West Columbia officials are coming to the aid of a family whose home is in danger of falling into a ditch widened significantly by persistent summer storms.
Temporary protection for the Allen home on Natchez Trail should be in place as soon as next week, officials said Thursday.
“This is being done to save the house,” Mayor Joe Owens said. “One hard rain and it is gone.”
The decision drew tears of joy from homeowner Sue Allen, 69.
“This is so exciting,” she said. “Somebody has heard our pleas.”
City officials plan to lay down a heavy plastic liner and top it with rocks to stabilize the deep ditch that has spread to within a few steps of the Allen home after repeated heavy rain.
The work is estimated to cost up to $200,000, an amount Owens said will be paid for by city revenue and federal aid.
City officials will sort out later if payment should come from state transportation officials after the road they maintain in front the home overflowed across the yard into the ditch again and again.
State officials agree there are drainage problems in the neighborhood, but say dealing with them isn’t their responsibility.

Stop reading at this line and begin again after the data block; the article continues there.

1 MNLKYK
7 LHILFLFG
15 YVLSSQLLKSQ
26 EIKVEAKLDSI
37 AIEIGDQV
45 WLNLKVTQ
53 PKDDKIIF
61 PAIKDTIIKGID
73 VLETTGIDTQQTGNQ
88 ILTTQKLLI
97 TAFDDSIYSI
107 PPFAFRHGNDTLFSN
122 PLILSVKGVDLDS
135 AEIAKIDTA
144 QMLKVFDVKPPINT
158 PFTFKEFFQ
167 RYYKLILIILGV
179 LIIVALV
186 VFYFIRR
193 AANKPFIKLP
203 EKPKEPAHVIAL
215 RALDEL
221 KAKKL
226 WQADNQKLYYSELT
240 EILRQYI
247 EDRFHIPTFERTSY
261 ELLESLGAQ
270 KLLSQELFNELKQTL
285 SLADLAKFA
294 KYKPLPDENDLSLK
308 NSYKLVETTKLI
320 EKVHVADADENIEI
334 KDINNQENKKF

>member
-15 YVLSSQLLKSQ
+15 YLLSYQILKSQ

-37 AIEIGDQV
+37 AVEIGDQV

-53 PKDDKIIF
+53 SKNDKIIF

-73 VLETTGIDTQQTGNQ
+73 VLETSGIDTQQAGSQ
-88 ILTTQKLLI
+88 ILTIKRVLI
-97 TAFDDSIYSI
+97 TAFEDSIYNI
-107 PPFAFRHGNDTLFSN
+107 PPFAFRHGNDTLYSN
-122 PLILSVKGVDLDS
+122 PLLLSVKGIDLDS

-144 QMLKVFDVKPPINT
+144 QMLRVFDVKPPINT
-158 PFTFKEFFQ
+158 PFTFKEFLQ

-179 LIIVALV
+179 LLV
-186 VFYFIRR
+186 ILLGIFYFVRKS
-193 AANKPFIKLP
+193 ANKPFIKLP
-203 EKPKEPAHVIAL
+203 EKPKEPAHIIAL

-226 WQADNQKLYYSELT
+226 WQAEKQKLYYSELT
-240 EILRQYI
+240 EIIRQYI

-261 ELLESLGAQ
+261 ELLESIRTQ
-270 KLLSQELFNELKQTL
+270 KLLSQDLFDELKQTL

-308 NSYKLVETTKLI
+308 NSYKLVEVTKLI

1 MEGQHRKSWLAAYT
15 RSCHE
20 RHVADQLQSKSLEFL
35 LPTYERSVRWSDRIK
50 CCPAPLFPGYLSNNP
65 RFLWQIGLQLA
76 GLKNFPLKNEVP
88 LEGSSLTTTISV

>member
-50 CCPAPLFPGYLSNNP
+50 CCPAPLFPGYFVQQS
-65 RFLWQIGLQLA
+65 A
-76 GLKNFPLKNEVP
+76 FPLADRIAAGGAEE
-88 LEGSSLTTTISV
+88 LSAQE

The Allen home is in an area where the terrain flows toward the lower Saluda River nearby.
WATCH : This was the scene in July 21 in West Columbia
Erosion made underground pipes in the ditch visible, leading the Allens to place sandbags across their yard as a safeguard.
Bursts of rain since July washed away $10,000 in improvements that the Allens spent to protect their yard after erosion first occurred in 2009.
Before that, the family said, there was no problem in their 38 years living there.
No one is sure why drainage problems worsened decades after the home was built.
Owens is willing to help undertake a study looking at the problem, but said the Allens shouldn’t be forced to wait on completion of an examination likely to take months.
“Sitting and pointing fingers on what should be done is not going to help them soon enough,” he said.
Reach Flach at (803) 771-8483.